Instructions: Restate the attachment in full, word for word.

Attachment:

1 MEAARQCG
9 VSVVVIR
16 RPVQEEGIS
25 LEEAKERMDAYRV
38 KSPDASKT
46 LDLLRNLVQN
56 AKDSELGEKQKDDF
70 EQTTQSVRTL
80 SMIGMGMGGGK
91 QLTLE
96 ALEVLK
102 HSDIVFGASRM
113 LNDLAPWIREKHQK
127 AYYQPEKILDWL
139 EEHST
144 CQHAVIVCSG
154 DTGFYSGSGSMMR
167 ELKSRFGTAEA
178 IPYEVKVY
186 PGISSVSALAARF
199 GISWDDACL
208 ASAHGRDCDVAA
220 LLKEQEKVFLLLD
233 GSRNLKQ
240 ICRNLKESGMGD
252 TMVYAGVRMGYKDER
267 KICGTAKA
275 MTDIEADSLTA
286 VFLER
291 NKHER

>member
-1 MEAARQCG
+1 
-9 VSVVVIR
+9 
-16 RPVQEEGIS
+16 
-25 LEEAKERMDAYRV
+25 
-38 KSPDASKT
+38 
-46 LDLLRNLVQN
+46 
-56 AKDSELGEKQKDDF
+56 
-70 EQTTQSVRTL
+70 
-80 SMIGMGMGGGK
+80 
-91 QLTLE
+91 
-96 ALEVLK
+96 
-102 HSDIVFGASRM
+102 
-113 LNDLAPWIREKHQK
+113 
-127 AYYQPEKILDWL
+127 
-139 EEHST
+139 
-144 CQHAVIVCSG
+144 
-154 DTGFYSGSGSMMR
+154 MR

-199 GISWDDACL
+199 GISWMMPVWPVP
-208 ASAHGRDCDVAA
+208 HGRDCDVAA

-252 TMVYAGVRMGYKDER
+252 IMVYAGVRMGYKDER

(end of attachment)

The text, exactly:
1 MEAARQCG
9 VSVVVIR
16 RPVQEEGIS
25 LEEAKERMDAYRV
38 KSPDASKT
46 LDLLRNLVQN
56 AKDSELGEKQKDDF
70 EQTTQSVRTL
80 SMIGMGMGGGK
91 QLTLE
96 ALEVLK
102 HSDIVFGASRM
113 LNDLAPWIREKHQK
127 AYYQPEKILDWL
139 EEHST
144 CQHAVIVCSG
154 DTGFYSGSGSMMR
167 ELKSRFGTAEA
178 IPYEVKVY
186 PGISSVSALAARF
199 GISWDDACL
208 ASAHGRDCDVAA
220 LLKEQEKVFLLLD
233 GSRNLKQ
240 ICRNLKESGMGD
252 TMVYAGVRMGYKDER
267 KICGTAKA
275 MTDIEADSLTA
286 VFLER
291 NKHER

>member
-1 MEAARQCG
+1 
-9 VSVVVIR
+9 
-16 RPVQEEGIS
+16 
-25 LEEAKERMDAYRV
+25 
-38 KSPDASKT
+38 
-46 LDLLRNLVQN
+46 
-56 AKDSELGEKQKDDF
+56 
-70 EQTTQSVRTL
+70 
-80 SMIGMGMGGGK
+80 
-91 QLTLE
+91 
-96 ALEVLK
+96 
-102 HSDIVFGASRM
+102 
-113 LNDLAPWIREKHQK
+113 
-127 AYYQPEKILDWL
+127 
-139 EEHST
+139 
-144 CQHAVIVCSG
+144 
-154 DTGFYSGSGSMMR
+154 MR

-199 GISWDDACL
+199 GISWMMPVWPVP
-208 ASAHGRDCDVAA
+208 HGRDCDVAA

-252 TMVYAGVRMGYKDER
+252 IMVYAGVRMGYKDER